http://cinziamazzamakeup.com/?x=miglior-sito-per-comprare-vardenafil-generico I am a huge NPR listener, especially on my commute and on Saturday, when “This American Life” is on. Today was part of a pledge drive, since they are “listener-supported” public radio, so this was a repeat. My internet connection wasn’t working, but I wrote the name “Conrad Crane” down on an envelope, because he warned that it was folly to invade Iraq and not plan for the Reconstruction. From his study of history, he knew that what would befall our country, the Iraqi people and their neighbors would dwarf what had been experienced under the government of Saddam Hussein.
As soon as my internet connection was up, I discovered Rod Dreher at BeliefNet had written “Conrad Crane Told Us So” after hearing the original NPR podcast. Concrad Crane knew .. and so did the man I photographed in late 2002.
From Rod’s piece:
I get “This American Life” via podcast, and listened to the latest one this morning. It was a stunner. One of the segments was about the work of Conrad Crane, a historian at the US Army War College, who with colleague W. Andrew Terrill produced this February 2003 monograph. It was a document, based on study of historical experience, intended to guide the American occupation of Iraq, by warning the military what would happen if they did, or failed to do, certain things. Like the TAL correspondent said, it reads like a letter from the future predicting exactly what did happen in Iraq. (See PDF at end of article) Note especially the warning that to disband the Iraqi army would be to annihilate one of the only sources of unity in the country, and could send its soldiers straight into the arms of sectarian militias.
This is not a new story; James Fallows reported on it a couple of years ago in The Atlantic. The point is, nobody in the administration can say they weren’t warned about what could happen in Iraq. They were. They chose to ignore it because it didn’t suit their ideological vision. Nothing that happened in Iraq after the end of the first phase of the war surprised Conrad Crane. It shouldn’t have surprised President Bush, Secretary Rumsfeld, or any of them. They chose not to believe it.
It seems that Rumsfeld et al chose to disbelieve it because if historian Crane was right, then he, Rumsfeld, was wrong in his theories about how the US military needed to be transformed. So he — and the commander in chief he served — chose theory over experience. The arrogance simply begs belief.
If you listen on in that This American Life podcast, you’ll hear an interview with the WaPo’s Tom Ricks, on the ground in Baghdad, warning that people who expect a clean and swift withdrawal from Iraq are deluding themselves. He says we will see months of long convoys crawling across the desert to Kuwait, trailing refugees, and possibly coming under enemy assault. It will be a long, drawn-out, ugly humiliation.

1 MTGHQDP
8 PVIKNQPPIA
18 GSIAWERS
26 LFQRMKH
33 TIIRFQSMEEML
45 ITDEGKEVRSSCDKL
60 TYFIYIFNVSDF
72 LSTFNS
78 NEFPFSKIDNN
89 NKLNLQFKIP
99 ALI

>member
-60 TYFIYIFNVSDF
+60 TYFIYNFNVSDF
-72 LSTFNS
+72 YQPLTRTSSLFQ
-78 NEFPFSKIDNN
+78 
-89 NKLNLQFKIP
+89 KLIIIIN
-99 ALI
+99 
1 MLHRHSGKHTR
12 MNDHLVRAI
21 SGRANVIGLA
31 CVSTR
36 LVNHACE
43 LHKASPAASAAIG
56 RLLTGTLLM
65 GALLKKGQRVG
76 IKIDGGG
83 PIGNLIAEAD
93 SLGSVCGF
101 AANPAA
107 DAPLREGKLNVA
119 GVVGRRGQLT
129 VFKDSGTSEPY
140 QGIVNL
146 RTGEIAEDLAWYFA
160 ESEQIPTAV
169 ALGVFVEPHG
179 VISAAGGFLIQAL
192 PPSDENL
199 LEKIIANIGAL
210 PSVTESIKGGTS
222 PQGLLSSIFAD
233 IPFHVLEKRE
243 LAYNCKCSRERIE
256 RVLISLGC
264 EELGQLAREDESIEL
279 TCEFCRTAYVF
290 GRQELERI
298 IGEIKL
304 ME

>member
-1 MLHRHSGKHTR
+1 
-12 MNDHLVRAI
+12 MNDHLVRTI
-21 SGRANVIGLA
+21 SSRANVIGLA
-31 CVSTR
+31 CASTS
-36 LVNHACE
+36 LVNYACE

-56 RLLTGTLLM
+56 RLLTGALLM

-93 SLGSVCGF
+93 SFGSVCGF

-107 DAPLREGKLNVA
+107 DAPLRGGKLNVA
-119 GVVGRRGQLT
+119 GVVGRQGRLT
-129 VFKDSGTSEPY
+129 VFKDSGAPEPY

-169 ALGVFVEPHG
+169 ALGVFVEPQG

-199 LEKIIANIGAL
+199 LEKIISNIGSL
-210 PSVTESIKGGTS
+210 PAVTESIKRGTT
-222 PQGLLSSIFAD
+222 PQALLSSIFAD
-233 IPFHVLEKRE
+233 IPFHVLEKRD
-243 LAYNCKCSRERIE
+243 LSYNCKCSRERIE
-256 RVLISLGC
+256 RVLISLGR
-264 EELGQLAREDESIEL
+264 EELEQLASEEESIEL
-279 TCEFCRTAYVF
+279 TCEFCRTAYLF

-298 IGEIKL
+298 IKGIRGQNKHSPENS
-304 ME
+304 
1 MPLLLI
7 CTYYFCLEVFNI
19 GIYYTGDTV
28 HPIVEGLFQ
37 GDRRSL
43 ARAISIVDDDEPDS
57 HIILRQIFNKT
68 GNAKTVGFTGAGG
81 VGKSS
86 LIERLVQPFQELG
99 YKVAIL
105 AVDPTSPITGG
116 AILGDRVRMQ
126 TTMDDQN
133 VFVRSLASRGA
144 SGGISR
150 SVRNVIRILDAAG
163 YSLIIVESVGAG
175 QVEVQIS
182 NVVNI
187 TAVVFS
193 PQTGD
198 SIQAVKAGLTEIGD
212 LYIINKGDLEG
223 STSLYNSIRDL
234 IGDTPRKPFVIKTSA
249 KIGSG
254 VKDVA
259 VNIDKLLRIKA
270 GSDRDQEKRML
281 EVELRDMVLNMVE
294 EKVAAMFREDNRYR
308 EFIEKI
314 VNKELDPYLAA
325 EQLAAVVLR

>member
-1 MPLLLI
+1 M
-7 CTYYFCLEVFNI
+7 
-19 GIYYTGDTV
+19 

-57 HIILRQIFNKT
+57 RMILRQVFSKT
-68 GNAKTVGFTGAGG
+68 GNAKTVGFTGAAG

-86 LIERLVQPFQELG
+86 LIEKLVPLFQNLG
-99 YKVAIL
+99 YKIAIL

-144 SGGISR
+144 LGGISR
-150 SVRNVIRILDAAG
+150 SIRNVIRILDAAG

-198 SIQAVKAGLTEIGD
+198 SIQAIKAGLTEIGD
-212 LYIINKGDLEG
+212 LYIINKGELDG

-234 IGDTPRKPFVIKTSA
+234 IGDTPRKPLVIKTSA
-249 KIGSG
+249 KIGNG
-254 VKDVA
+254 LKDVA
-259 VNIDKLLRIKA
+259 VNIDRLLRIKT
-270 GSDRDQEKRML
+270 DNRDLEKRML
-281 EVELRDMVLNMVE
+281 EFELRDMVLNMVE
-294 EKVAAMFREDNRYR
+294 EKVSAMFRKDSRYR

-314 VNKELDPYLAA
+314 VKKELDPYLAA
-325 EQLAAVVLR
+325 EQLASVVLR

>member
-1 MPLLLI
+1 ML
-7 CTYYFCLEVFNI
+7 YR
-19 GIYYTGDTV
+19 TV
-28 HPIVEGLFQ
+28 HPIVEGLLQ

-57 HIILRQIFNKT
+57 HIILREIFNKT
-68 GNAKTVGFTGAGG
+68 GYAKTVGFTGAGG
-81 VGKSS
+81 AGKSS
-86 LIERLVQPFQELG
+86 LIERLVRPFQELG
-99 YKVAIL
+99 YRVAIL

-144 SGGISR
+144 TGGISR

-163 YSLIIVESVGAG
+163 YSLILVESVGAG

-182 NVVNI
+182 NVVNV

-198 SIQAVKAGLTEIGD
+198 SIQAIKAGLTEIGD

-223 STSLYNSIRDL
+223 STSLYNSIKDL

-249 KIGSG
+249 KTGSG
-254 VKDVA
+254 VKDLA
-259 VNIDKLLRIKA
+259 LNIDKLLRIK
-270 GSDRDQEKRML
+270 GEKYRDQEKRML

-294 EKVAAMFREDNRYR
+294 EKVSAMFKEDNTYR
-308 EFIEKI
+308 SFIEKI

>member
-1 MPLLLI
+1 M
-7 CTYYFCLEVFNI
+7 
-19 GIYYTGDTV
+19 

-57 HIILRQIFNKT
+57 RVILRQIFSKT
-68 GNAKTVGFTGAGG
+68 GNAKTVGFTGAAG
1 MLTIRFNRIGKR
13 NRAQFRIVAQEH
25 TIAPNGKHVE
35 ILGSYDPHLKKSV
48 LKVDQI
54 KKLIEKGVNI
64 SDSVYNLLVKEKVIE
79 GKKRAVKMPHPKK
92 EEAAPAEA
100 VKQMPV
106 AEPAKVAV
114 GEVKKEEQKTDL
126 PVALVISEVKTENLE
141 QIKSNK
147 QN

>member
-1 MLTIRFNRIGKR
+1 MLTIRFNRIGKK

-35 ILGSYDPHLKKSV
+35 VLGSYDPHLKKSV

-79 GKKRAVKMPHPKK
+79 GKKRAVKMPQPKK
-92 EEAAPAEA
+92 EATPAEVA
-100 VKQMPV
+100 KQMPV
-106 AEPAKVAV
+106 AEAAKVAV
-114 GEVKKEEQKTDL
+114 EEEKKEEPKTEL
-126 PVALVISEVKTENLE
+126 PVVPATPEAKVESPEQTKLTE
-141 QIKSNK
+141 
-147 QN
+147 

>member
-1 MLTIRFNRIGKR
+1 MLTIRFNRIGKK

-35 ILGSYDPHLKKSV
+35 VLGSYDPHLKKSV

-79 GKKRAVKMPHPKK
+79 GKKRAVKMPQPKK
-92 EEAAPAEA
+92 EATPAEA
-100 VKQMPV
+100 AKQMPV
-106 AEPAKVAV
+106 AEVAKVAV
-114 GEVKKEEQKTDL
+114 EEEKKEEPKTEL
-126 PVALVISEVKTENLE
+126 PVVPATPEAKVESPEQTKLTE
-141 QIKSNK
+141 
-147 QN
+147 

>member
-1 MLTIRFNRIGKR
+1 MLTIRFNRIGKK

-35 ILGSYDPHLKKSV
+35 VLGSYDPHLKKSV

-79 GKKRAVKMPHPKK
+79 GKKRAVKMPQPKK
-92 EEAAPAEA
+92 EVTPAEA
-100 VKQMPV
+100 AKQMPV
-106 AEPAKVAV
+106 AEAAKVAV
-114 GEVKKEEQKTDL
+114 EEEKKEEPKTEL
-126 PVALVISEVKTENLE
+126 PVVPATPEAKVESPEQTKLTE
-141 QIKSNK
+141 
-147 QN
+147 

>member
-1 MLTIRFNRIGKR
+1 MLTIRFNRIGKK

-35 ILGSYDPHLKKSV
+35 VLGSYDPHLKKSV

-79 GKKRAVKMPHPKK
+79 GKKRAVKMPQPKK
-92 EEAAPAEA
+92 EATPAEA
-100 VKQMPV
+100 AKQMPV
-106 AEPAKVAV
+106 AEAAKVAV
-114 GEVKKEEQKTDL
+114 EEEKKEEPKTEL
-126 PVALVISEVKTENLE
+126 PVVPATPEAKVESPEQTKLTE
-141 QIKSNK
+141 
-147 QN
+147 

Why do elites do this to themselves and the organizations and people they serve? Is there a grand unified theory of elite behavior that explains this? Catholics were asking the same question about their bishops in the wake of the sex abuse disaster. No bishop could claim he didn’t know what was happening, and what was going to happen if it wasn’t dealt with. I don’t believe that Rumsfeld, Wolfowitz and Feith wanted to do harm to the military and the country. Nor do I believe that the Catholic bishops wanted to harm the Church. In both cases, I take it as a given that they thought they were doing the right thing. But in both cases, they were so blinded by their own mistaken interests that they chose the wrong path, with catastrophic results.
How does political theory explain this kind of failure of leadership? I seem to recall from my college studies that in time, elites will unconsciously come to identify the institution’s best interest with their own. This could explain the Catholic bishops’ institutional behavior, but can it really explain Bush’s and Rumsfeld’s, given their status as short-timers? Are there other examples of a leadership class making the same terrible mistakes? I don’t count people like the Enron executives, because I think they made their decisions out of deliberate, knowing corruption.
Here is the link to the PDF version:
I suggest taking a look, or listening to the podcast, as there is no way to convey the staggering idiocy of Rumsfeld and the idots who followed his plan of a small, “high-tech” military with short, sanitized wars.
I also wrote about the Fallows article in Atlantic Monthly for Democracy Cell Project back in November of 2005, in a piece entitled “Why Iraq Has No Army. This piece is published also today at Democracy Cell Project.
Conrad Crane’s Website: click here
Link to the NPR podcast: click here